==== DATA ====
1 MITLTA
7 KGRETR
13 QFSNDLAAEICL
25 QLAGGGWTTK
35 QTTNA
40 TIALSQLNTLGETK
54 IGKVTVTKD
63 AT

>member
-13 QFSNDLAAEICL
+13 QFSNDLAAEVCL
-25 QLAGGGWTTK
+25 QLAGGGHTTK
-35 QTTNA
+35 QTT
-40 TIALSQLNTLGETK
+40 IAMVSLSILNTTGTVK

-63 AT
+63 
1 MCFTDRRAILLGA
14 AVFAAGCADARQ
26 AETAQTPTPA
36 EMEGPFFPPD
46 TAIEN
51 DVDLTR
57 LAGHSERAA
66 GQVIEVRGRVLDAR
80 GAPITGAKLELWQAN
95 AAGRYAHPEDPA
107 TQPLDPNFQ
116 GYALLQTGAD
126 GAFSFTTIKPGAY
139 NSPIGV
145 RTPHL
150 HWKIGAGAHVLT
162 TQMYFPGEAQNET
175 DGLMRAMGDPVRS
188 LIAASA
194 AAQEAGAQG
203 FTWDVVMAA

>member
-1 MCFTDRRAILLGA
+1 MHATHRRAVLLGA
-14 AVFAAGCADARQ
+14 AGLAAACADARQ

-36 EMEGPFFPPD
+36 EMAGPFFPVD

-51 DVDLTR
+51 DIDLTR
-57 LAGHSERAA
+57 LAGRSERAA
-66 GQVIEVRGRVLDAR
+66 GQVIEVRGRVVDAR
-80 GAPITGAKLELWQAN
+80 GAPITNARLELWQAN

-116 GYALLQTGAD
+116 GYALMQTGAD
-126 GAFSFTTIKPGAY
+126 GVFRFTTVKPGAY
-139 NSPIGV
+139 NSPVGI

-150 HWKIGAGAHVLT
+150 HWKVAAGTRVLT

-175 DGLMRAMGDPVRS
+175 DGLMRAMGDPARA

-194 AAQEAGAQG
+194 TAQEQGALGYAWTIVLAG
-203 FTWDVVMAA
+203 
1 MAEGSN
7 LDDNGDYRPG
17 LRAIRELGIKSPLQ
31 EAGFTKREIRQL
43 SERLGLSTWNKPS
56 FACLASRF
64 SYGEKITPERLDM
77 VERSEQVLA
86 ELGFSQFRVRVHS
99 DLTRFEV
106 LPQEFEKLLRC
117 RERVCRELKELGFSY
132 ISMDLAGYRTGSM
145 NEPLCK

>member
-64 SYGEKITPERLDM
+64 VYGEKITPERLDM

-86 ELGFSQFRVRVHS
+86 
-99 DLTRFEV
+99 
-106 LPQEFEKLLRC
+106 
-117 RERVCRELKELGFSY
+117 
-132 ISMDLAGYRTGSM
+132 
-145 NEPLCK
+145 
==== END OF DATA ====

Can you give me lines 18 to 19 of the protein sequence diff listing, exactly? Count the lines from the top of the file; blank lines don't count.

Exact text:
-63 AT
+63 